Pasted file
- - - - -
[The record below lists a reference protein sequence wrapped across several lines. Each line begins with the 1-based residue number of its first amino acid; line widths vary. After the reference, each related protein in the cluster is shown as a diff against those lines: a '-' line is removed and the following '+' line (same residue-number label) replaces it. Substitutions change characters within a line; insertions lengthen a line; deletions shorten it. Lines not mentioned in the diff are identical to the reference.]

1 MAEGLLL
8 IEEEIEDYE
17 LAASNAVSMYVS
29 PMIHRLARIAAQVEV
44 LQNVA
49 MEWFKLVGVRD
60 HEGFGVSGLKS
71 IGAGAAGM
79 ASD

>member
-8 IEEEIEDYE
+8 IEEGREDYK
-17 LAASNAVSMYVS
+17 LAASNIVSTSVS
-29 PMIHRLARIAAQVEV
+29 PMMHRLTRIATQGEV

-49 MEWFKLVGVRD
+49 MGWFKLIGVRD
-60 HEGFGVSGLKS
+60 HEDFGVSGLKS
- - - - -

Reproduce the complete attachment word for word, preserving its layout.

[The record below lists a reference protein sequence wrapped across several lines. Each line begins with the 1-based residue number of its first amino acid; line widths vary. After the reference, each related protein in the cluster is shown as a diff against those lines: a '-' line is removed and the following '+' line (same residue-number label) replaces it. Substitutions change characters within a line; insertions lengthen a line; deletions shorten it. Lines not mentioned in the diff are identical to the reference.]

1 MAEGLLL
8 IEEEIEDYE
17 LAASNAVSMYVS
29 PMIHRLARIAAQVEV
44 LQNVA
49 MEWFKLVGVRD
60 HEGFGVSGLKS
71 IGAGAAGM
79 ASD

>member
-8 IEEEIEDYE
+8 IEEGREDYK
-17 LAASNAVSMYVS
+17 LAASNIVSTSVS
-29 PMIHRLARIAAQVEV
+29 PMMHRLTRIATQGEV

-49 MEWFKLVGVRD
+49 MGWFKLIGVRD
-60 HEGFGVSGLKS
+60 HEDFGVSGLKS